Finally, as a note of inspiration, I have heard of at least two new faculty who self-studied PDEs in their post-doctoral years. One was supplanting a thesis in deformation theory and integrable systems, the other in knot theory and Floer homology. It is definitely a hard path to follow, but is sometimes necessary for growth. Also, bear in mind that Ed Witten was a history major as an undergrad, dropped out of economics grad school before applying for Princeton applied math and then switching to physics. Raoul Bott switched from electrical engineering to mathematics after his PhD (a much harder path, one might argue). Finally, my personal hero, Douglas Hofstadter, after quitting his Berkeley math PhD and finishing a 7+ year physics PhD in Oregon, then lived at home for a few years re-tooling himself as an AI researcher. Now he has a Pulitzer and tenure at a university -- not too shabby.

Good luck!

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+1 for being specific! – Hailong Dao Jan 23 '10 at 6:21

Although I encourage you to pursue your strengths and passions, even if it means changing fields, I also advise some caution if you do not yet have tenure. If you feel you can still do more work in your current field that will help build a strong tenure case, you should make sure you continue to devote the bulk of your efforts on that. And I would also be wary of telling people about your plans to change fields (of course, it's a little too late for that advice). Stuff like that can really damage an otherwise strong letter of recommendation: "So-and-so has done brilliant work in .... but has told me that he intends to shift his research away from that and to .... Unfortunately, I cannot comment on the latter."

But if you feel certain you have reached a dead end in your current direction of research, for whatever reason, then you should of course shift full force into something new. Even then, I encourage you to make the initial shift into a direction that can be somehow sold as a natural outgrowth of your current research. Later, when you're a tenured full professor, you can do whatever the heck you want.

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I merely quote Halmos:

A creative thinker is alive only so long as he grows; you have to keep learning new things to understand the old. You don't really have to change fields--but you must stoke the furnace, branch out, make a strenuous effort to keep from being locked in.

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I know that there was a specific question that this doesn't address, but this is in the spirit of your general concern of being "limited" in the areas of your research. – Jonas Meyer Jan 23 '10 at 7:01
Still, it is interesting that you mention Halmos, because in his "automathography" (highly recommended reading!) the most consistent theme is a fairly discontinuous jump in his research interests every five years or so. This is a fairly unusual feature (the regularity of the discontinuities, so to speak); are there other leading mathematicians with a similarly saltatory trajectory? [And why is the built-in spell check underlining "saltatory"? It's a correctly spelled English word.] – Pete L. Clark Jan 23 '10 at 8:54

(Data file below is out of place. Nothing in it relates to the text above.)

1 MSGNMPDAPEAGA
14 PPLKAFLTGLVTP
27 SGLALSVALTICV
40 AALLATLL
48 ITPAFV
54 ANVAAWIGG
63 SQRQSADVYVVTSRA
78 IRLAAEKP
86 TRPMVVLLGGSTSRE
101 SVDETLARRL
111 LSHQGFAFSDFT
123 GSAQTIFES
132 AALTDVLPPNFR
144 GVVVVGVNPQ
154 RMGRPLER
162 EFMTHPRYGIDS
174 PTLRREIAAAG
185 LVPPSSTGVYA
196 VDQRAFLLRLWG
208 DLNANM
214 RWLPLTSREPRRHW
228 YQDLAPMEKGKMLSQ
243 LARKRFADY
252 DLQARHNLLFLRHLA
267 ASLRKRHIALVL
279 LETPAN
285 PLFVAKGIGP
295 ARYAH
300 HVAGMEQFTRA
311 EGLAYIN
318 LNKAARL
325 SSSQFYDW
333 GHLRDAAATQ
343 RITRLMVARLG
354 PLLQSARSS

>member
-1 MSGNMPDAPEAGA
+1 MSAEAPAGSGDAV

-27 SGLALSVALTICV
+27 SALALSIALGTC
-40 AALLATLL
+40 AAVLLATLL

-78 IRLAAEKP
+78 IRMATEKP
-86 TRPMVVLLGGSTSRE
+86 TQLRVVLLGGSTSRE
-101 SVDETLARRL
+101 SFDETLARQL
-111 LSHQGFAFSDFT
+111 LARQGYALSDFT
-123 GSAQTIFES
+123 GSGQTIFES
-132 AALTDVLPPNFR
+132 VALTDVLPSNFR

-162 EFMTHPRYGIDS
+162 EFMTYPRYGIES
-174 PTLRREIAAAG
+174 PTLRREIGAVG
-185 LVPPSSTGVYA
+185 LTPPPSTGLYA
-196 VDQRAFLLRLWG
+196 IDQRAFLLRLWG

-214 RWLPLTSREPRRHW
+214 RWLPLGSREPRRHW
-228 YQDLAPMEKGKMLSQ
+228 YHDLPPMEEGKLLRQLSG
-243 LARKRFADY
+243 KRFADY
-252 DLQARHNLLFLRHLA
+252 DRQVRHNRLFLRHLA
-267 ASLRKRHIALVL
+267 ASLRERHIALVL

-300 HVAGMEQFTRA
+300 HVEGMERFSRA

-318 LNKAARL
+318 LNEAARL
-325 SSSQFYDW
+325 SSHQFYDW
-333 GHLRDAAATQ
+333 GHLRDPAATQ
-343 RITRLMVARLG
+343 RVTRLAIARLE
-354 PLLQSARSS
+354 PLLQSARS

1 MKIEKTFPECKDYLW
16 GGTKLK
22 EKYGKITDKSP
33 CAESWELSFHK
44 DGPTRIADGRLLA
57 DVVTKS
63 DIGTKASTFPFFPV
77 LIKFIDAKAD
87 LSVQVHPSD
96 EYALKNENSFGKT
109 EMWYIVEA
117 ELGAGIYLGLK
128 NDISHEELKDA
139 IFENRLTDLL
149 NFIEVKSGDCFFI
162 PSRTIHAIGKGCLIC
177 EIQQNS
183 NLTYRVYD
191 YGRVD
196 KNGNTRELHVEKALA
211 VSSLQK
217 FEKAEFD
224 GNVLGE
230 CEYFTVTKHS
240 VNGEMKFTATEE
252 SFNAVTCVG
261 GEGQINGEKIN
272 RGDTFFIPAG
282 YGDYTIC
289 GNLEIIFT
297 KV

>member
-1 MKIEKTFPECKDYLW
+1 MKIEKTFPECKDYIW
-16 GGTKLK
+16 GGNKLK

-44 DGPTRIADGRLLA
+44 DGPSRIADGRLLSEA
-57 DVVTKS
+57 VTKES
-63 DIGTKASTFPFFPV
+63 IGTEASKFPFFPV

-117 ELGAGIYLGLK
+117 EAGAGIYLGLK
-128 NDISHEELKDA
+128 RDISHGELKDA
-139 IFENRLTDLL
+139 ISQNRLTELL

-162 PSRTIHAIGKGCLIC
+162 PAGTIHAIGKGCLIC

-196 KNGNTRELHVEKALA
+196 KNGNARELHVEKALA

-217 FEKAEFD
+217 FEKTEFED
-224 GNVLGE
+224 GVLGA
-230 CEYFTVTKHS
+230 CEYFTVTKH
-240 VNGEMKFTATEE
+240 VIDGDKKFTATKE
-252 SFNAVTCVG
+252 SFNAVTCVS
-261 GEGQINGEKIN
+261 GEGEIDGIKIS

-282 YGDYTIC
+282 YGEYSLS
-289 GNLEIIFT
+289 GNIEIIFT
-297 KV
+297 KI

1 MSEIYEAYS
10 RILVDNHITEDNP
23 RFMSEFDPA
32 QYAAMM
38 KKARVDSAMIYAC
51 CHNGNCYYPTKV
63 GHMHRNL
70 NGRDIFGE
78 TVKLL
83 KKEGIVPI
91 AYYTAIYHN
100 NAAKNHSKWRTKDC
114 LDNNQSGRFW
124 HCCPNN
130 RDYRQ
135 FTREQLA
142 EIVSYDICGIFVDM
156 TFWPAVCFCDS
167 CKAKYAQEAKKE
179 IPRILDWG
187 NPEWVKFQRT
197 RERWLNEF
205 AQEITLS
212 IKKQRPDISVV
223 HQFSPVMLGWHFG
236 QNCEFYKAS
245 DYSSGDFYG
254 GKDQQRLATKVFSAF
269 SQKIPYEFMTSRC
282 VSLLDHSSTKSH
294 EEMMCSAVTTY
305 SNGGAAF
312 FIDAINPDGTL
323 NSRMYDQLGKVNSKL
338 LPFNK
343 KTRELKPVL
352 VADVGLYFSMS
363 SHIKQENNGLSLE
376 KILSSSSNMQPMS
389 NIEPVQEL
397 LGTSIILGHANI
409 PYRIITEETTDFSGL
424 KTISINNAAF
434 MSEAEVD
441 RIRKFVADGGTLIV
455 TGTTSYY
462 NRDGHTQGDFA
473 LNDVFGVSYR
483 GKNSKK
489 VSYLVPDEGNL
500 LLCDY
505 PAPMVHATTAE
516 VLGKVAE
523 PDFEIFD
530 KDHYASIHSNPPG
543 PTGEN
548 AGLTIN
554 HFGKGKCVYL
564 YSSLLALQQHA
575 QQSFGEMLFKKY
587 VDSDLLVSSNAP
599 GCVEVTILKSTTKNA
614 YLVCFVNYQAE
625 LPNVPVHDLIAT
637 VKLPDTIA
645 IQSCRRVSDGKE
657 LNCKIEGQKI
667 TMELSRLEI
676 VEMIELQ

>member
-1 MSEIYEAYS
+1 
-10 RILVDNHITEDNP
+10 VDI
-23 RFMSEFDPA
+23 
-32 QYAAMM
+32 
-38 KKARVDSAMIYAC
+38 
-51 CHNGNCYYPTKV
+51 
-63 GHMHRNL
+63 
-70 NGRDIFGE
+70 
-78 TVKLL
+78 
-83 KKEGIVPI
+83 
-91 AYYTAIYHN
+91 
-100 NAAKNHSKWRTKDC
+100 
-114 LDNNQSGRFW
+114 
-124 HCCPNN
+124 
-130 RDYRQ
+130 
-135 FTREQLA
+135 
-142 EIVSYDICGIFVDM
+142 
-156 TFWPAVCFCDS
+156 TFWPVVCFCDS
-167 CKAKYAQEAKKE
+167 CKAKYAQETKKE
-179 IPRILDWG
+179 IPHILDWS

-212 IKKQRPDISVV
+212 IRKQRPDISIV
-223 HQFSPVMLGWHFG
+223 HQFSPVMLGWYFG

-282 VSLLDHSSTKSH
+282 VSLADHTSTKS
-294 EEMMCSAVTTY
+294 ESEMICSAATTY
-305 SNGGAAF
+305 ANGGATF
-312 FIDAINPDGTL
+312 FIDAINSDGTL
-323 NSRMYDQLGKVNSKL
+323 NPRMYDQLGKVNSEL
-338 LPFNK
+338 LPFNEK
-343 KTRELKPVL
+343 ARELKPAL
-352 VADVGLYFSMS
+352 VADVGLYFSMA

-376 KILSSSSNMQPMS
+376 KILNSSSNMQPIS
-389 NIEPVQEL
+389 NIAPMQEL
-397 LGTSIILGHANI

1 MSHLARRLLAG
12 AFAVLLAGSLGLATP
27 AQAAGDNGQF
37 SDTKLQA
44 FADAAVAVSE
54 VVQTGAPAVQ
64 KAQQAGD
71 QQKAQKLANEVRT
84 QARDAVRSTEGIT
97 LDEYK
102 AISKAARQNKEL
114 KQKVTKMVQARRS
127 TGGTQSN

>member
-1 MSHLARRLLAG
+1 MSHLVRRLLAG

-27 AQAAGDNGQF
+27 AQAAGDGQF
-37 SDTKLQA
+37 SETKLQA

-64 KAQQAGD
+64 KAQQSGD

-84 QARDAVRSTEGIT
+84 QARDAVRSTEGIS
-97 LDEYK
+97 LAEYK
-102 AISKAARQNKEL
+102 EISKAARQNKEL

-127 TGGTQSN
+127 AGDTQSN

I do not know, but I did in fact take this quote from that book, page 156, from one of the passages where Halmos discusses the fact that he switched fields several times. I cut down the quote to leave out what I think are the parts where Halmos, in his own words, "made a virtue out of a fact." – Jonas Meyer Jan 23 '10 at 9:42
A very late response to Pete Clark: I think the 5-year fields jump is not uncommon for the brilliant "foxes" (as opposed to the "hedgehogs"). An example is Jack Schwartz of NYU, who contributed not only to von Neumann algebras, differential geometry, and functional analysis, but also to programming language theory, parallel programming, and artificial intelligence. Of course these brilliant foxes are not common. – Joseph O'Rourke Aug 4 '10 at 14:41

The transition from mathematics to physics can be very hard. Most importantly, don't let yourself get stuck because of the lack of rigor and of the lack of proper motivation for doing things in a certain way. Very often the motivation becomes clear only in hindsight (and this hindsight at times may only come as a result of first doing the required calculation even without the complete understanding of what is going on), so it is important to try to move forward and (provisionally) ignore the bit that got you stuck. See also this text by S.P. Novikov about his personal experience of learning physics; some of the above suggestions were taken from there. Also, whenever possible, try to pick several books or sets of lecture notes on the subject rather than sticking to a single one. As for the actual learning of physics, you can try to look into the Feynman Lectures on Physics to get a general feeling of the way the physicists think.